VEMS members train for active shooter scenario on campus



Margaret Keane



Villanova EMS (VEMS) is known on campus for treating drunken students, but EMTs gathered in the Health Services building on Saturday to prepare for an active shooter or mass casualty situation. Craig Hall from Bucks County Rescue Squad helped administer the course. He taught the students how to apply life-saving devices, called tourniquets, to bomb victims. Hall used footage of a US soldier who had lost his leg in an explosion to demonstrate how the tourniquet stops blood flow. The VEMS members were only the second group of individuals to ever see this footage.

Joe Hayes, Deputy Chief of Bucks County Rescue Squad, used graphic images from the Boston Bombings to show students how to respond in mass casualty situations. Hayes told students to scan the area, look for bleeders and bypass the obviously dead.

The training course is designed by the National Association of EMTs and is administered to police officers, EMTs and US military across the country. Dr. David Jaslow, Medical Director of Bucks County Rescue Squad, says that the course is also relevant for college students.

“If an active shooter situation ever happened on campus, VEMS would be [the] first response agency,” Jaslow said. “Not only do they have ambulances, but they have all these students who are trained EMTs. It’s going to take a while for the ambulances to get here. Your best chance of survival is the students who are dispersed in many different buildings.”

At the end of the course, VEMS members treated actors with fake wounds in a mass casualty simulation. The instructors tried to mimic the chaos of a real attack by blaring sirens and flashing lights as the students worked.

Captain Matt Delancy says that VEMS members have been trained in using tourniquets before but this is the first time that students have had a course and simulation specializing in mass casualty events.

“Practicing putting on a tourniquet is one thing, but doing it while people are screaming and there’s blood everywhere is a whole different story,” Delancy said.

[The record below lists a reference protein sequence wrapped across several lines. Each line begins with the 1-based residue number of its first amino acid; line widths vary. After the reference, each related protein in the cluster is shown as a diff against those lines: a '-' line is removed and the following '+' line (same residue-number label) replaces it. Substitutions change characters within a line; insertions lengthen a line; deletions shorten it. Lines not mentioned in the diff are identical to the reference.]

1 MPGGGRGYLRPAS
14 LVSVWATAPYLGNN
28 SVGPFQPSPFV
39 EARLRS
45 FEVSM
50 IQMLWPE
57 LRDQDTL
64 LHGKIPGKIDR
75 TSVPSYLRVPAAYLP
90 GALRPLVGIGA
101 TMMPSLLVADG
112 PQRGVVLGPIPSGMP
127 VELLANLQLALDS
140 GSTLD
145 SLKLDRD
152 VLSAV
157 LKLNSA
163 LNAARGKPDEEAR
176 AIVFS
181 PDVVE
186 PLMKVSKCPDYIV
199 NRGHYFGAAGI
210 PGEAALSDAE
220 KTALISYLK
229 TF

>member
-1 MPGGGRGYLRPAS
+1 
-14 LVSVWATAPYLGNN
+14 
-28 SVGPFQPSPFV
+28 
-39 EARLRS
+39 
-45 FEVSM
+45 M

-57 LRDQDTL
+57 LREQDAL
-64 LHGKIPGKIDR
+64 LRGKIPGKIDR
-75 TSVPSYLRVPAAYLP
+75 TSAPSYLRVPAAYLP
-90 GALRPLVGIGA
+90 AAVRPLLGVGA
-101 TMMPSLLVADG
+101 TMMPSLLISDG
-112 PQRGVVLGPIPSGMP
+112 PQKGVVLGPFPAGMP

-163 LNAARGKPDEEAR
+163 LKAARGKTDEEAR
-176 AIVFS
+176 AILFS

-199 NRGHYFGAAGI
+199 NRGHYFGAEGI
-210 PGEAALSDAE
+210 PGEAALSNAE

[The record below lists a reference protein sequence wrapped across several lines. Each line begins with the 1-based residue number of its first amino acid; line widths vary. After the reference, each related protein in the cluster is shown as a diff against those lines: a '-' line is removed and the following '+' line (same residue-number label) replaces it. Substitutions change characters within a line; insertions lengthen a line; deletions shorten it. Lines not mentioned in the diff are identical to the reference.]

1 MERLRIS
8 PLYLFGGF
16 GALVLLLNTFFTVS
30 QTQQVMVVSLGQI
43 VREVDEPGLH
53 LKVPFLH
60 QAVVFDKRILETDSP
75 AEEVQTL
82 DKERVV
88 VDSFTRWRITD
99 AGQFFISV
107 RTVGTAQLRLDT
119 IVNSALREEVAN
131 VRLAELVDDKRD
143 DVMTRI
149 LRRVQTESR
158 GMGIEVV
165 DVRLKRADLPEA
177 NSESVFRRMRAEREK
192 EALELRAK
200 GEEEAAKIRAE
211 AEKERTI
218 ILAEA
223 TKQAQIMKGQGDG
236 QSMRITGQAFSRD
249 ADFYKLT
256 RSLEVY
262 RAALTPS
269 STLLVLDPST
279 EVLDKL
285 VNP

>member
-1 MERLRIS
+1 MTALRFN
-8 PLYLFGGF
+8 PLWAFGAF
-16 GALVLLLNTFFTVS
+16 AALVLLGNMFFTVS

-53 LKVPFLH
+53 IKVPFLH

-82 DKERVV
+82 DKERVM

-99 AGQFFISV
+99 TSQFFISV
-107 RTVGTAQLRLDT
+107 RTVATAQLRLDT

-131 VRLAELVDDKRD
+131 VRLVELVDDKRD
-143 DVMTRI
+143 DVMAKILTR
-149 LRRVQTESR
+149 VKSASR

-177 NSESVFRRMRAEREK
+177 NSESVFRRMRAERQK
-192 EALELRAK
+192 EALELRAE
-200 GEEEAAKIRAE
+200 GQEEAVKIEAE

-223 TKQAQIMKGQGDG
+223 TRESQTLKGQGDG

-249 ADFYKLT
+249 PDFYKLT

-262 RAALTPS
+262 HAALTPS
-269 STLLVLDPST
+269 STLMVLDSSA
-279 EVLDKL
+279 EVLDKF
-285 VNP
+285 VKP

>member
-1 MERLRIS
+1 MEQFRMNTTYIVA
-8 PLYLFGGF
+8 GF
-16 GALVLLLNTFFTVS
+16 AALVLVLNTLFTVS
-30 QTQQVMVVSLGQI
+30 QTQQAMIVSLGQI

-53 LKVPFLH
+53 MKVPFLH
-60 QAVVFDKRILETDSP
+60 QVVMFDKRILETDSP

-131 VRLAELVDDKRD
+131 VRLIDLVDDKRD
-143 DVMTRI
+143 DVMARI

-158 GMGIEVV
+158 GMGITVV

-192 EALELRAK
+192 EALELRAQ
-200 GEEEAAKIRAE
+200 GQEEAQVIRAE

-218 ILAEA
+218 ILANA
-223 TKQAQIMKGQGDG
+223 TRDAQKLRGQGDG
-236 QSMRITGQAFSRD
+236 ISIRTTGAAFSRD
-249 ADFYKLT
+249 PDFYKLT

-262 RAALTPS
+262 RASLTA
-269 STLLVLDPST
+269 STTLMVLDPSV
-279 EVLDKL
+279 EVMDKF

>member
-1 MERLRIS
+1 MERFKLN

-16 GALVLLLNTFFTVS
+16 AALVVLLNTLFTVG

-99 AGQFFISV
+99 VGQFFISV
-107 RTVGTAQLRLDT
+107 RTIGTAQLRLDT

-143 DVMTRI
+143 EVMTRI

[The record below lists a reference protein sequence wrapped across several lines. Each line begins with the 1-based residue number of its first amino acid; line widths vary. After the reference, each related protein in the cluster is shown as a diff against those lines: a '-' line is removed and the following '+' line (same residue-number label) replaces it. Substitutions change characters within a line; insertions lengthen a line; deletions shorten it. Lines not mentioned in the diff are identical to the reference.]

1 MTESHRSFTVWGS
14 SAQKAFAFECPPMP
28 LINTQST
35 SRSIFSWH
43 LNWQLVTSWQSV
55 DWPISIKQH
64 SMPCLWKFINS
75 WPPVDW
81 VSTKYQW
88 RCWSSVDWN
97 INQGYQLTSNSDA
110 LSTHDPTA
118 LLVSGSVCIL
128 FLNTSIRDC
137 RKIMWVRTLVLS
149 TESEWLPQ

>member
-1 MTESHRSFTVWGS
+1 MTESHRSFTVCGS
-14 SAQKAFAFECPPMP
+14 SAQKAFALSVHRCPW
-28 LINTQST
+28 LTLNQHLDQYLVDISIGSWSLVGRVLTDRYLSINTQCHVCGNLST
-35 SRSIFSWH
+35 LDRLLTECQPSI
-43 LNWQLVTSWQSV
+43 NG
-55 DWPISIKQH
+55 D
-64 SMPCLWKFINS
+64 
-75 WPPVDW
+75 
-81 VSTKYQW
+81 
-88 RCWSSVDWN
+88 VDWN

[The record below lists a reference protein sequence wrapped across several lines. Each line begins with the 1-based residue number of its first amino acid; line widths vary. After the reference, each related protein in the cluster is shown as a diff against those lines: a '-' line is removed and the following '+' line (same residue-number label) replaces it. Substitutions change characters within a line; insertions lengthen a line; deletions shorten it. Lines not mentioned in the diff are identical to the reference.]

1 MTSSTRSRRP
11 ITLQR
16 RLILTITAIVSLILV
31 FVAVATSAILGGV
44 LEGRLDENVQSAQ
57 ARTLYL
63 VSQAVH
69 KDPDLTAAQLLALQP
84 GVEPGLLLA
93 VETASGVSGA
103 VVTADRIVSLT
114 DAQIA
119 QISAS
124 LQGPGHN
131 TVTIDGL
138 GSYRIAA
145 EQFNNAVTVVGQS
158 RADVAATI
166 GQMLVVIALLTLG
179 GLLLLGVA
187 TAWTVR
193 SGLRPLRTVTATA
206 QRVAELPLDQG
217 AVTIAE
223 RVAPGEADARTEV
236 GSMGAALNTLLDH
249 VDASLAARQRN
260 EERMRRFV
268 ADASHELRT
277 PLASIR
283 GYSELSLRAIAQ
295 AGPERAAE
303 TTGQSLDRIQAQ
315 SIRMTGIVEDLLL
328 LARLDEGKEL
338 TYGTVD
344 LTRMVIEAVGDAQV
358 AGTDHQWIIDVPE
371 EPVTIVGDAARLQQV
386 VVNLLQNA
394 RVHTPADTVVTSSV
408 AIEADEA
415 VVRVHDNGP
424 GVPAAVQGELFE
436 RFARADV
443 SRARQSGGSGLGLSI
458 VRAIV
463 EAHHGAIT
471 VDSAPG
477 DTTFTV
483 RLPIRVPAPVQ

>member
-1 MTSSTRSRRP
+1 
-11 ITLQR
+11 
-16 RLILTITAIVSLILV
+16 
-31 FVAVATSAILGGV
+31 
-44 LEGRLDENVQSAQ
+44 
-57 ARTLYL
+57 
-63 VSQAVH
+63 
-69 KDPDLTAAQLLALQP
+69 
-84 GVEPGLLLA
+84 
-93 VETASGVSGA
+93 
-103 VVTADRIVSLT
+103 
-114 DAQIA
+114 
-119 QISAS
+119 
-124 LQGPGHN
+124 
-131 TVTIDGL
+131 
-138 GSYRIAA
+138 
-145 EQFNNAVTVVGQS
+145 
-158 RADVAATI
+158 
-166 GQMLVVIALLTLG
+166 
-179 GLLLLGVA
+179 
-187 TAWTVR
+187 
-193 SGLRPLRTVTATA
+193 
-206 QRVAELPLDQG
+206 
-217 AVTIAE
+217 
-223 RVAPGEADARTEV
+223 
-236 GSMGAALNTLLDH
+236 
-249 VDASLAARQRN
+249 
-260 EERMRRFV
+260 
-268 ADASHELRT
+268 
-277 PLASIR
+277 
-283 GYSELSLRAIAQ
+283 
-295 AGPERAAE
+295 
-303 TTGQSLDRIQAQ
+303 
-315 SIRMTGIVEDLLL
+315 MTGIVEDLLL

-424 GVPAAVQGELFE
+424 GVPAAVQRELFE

The class was administered to Villanova students in response to the large number of mass shootings at college campuses.

“The name of the game is emergency preparedness,” Delancy said. “You hear about school shootings and mass casualty events at other schools. As much as we don’t want it to happen, who is to say that it couldn’t happen at Villanova?”

Records show that mass shootings happen on average at least once a day in the US. As Villanova students practiced bandaging bullet wounds on Saturday, a shooter opened fire at the Lackland Air Force Base in Texas.

VEMS has never had to deal with an active shooter situation, but some of its members have encountered such attacks while working at other organizations. Freshman Evan Jenkins has been working as an EMT for two years. While Jenkins was volunteering at the Union Emergency Medical Unit, a shooting broke out at a nearby parking garage. Jenkins was already out on another call, but he could have been dispatched to the shooting. He says that anyone planning to go into the emergency medical field or law enforcement should be prepared for an active shooter situation.

Jenkins says that working with VEMS can be intense, but he tries to focus on treating the patient.

“You try to get emotions out of your head, but you are working with students that you might see in class,” Jenkins said. “One time I saw another freshman on a call. I said, ‘Hi,’ but then got down to business. You treat as necessary and then get emotions involved later.”

The training was not planned in conjuncture with the University’s decision to arm Public Safety, but Jaslow believes that a similar course will be given to the newly armed officers. According to Delancy, the armed officers would increase the University’s protection against an active shooter.

“I know the decision to arm public safety has been controversial,” Delancy said. “But at the end of the day it will take Radnor police fficers eight minutes to get here with the firearms needed to counteract the attack.”

The VEMS truck has a compartment called the Mass Casualty Incident that carries bags of trauma dressings and tourniquets. The University also held a lockdown drill in March. Delancy believes that the University is prepared for a mass casualty situation. In addition to arming public safety and the implementation of the training course, the University and VEMS have taken several cautionary measures to protect persons at the university.